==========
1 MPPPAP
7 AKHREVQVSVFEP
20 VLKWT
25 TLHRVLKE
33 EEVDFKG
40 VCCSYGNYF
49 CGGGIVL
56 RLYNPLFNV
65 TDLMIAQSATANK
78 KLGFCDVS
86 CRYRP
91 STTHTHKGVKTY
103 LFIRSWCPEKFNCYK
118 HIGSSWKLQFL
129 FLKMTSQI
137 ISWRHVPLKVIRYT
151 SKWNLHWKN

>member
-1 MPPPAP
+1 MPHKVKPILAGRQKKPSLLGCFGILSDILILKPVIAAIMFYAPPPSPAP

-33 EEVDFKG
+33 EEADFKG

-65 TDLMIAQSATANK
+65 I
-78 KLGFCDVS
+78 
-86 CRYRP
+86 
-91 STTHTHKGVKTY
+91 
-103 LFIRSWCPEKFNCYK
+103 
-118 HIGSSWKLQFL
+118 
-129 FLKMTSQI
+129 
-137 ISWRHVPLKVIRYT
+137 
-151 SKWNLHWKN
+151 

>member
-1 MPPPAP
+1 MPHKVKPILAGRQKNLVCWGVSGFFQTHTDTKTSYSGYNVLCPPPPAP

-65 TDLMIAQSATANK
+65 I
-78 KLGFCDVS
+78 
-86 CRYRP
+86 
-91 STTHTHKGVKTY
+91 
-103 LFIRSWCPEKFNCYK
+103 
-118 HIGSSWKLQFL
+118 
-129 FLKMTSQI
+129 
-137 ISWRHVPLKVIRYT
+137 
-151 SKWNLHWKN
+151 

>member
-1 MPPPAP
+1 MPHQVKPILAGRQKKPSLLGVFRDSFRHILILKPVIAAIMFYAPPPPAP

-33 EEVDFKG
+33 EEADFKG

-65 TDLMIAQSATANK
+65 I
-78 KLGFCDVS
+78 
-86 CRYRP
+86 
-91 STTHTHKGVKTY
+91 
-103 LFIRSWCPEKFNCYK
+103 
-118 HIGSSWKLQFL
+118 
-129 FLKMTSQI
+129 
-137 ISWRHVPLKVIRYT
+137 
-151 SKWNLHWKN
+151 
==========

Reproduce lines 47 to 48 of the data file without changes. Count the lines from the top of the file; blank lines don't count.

+78 
-86 CRYRP